Rage 2 is the closest I’ve seen to a publisher creating a mixtape of its entire portfolio. While the first-person shooter shares the name of its critically maligned predecessor, 2011’s Rage, the demo at E3 2018 displayed a game that has more in common with all of its other siblings in the Bethesda stable.
Created in part by id Software, Rage 2 has movement and gunplay that handles like the Dallas-based developer’s 2016 reboot of Doom. At least it feels that way until — time and time again — you come across unsuspecting enemies. Though Rage 2 is by no means a stealth game, the freedom to unleash fury on foes who didn’t know I was there reminded me of the stealthy bits of MachineGames’ reboot of Wolfenstein.
And what fury you can unleash. For starters, a rechargeable ability called Overdrive turns every weapon in your arsenal into human meat grinders, the shotgun being especially adept at vaporizing the lucky enemies and simply de-limbing the unlucky ones. It’s very Quake.
One addition took me a little longer to find a comparison within the Bethesda portfolio. The player is given Nanotrite abilities, powers that can be equipped to a limited number of slots. In the demo, I used Burst (a force push that hurls enemies into the air, except for the times it obliterates them into a puff of appendages and organs) and Slam (I leaped into the air, then stomped on the ground, sending a shock wave that knocked down everybody around me). At first, it felt like something from the cult classic shooter Bulletstorm, but the more I used the Nanotrites, the more they reminded me of rechargeable spells. And then it hit me: “Fus Ro Dah.”
Rage 2 contains many different individual hits, but it manages to become its own fresh thing. Like a good mixtape, the demo shifts seamlessly between its various styles and moods. It’s dark and violent one moment, silly and weird the next. Some corridors are grimy and muted. Others are streaked with bold neon colors.
Late in the demo, for example, I discovered that I had unintentionally stored 20 grenades. I’m the person who ends up holding onto my grenades because I’m worried I’ll use all of them just before I actually need them. But there I was with 20. So, when I entered the next room and found a half dozen enemies, I decided, what the hey: I tossed all of them. Yes, all 20 grenades. The room erupted with explosions, half of which I couldn’t see because it was now full of smoke, blood and limbs dispersed from the previous detonations. It was, for a moment, absolute mayhem.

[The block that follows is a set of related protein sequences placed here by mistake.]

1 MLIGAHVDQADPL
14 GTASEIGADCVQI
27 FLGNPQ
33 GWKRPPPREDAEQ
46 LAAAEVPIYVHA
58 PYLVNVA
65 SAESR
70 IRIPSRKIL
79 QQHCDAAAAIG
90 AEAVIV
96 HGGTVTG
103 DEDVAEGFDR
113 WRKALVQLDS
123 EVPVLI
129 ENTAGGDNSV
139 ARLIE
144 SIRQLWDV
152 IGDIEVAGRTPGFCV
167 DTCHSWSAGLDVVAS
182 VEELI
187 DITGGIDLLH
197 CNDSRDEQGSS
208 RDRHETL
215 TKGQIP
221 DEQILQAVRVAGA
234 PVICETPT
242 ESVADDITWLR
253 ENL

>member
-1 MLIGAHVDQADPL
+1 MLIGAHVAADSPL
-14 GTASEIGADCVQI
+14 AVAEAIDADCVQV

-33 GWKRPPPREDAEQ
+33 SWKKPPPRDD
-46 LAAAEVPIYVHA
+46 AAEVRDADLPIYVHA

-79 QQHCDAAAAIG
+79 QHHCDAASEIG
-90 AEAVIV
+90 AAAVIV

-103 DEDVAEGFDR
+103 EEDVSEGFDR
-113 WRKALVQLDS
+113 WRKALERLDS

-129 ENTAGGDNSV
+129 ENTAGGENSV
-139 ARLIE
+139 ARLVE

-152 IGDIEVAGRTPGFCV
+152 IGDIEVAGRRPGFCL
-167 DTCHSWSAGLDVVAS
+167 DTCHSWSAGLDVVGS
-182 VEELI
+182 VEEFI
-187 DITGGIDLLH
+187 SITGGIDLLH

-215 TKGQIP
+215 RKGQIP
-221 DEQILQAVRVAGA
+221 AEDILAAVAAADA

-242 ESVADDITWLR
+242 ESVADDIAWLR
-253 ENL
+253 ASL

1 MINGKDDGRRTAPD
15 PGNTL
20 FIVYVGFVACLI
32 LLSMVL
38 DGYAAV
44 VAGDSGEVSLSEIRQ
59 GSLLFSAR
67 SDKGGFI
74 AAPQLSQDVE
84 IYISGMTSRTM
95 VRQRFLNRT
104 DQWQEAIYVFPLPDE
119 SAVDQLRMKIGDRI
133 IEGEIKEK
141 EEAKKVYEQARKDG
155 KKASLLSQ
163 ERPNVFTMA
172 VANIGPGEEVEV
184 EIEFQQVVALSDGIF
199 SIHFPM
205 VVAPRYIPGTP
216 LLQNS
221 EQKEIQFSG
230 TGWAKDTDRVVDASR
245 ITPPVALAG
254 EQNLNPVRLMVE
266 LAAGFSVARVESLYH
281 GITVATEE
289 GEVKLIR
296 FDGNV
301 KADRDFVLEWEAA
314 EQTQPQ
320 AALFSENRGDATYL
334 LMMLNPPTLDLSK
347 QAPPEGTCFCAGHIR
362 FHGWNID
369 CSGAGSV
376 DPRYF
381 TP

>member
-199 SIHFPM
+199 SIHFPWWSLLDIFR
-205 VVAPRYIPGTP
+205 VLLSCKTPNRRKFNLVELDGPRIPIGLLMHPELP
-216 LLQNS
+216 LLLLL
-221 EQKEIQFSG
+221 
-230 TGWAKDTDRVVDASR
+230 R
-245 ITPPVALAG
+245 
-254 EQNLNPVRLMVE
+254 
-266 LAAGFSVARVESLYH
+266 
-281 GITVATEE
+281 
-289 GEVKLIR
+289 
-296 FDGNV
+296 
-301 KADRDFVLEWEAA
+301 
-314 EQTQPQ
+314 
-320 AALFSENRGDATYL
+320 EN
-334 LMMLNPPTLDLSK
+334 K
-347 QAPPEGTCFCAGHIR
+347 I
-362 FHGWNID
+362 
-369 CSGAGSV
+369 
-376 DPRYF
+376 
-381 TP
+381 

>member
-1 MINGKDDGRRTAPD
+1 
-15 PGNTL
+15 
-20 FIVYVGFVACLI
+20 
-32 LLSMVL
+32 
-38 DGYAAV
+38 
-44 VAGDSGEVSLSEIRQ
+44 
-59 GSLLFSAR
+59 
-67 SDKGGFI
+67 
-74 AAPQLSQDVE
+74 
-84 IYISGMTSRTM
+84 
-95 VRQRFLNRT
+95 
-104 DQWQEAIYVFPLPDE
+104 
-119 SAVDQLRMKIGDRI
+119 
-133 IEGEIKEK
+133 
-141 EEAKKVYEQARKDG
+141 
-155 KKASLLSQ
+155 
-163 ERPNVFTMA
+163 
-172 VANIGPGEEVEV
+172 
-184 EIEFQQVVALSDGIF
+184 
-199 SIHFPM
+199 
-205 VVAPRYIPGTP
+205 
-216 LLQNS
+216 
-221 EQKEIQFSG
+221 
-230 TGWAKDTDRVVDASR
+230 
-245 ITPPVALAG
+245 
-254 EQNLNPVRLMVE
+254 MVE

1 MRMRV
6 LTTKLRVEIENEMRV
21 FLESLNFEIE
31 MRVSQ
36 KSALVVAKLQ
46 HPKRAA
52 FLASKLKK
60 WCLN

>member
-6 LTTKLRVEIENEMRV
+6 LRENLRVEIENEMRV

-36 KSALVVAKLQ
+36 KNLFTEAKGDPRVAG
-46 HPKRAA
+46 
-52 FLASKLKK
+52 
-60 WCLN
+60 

(You can also carry an absurd number of blade boomerangs that work like the glaive from Krull. Because of course you can.)
But here’s the twist: As fun as the mayhem is, I like Rage 2 just as much when the weapons are simply slightly overpowered rather than wildly overpowered. Going back to the shotgun: When you fire into a powerful enemy at close range, it doesn’t instantly kill them, not does the baddie absorb the damage like a sponge. Instead, the blast does what you’d expect, knocking them to the ground or into the air, removing bits of helmet or armor. There’s a flow to combat that’s more complex than shoot the enemy until it’s eliminated, one that makes fights feel more like elaborate action movie choreography or even comically grotesque dances.
We still haven’t learned much about the story or gotten to see the vehicle combat, something we expect will showcase the expertise of Bethesda’s new collaborator, Avalanche Studios. But from what we have played of Rage 2, it feels like it could be the culmination of Bethesda’s past decade: a game that borrows great bits from the catalog, with additional ideas thrown in for spice.
The only thing stale about this game is its title. Similar to Bethesda’s Prey from 2017, this game doesn’t feel like a sequel or reboot of its predecessor, rather a new thing that uses the basic outline of its namesake to create something new and better.
Rage 2 is set for release in spring 2019 on PlayStation 4, Windows PC and Xbox One.